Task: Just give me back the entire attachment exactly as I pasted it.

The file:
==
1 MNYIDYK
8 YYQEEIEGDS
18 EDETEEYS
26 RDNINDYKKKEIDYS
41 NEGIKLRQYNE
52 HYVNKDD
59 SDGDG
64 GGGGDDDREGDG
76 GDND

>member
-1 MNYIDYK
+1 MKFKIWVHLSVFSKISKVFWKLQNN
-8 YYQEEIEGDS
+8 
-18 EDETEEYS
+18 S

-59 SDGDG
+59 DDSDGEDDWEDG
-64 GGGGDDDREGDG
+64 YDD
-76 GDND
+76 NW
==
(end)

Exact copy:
1 MNYIDYK
8 YYQEEIEGDS
18 EDETEEYS
26 RDNINDYKKKEIDYS
41 NEGIKLRQYNE
52 HYVNKDD
59 SDGDG
64 GGGGDDDREGDG
76 GDND

>member
-1 MNYIDYK
+1 MKFKIWVHLSVFSKISKVFWKLQNN
-8 YYQEEIEGDS
+8 
-18 EDETEEYS
+18 S

-59 SDGDG
+59 DDSDGEDDWEDG
-64 GGGGDDDREGDG
+64 YDD
-76 GDND
+76 NW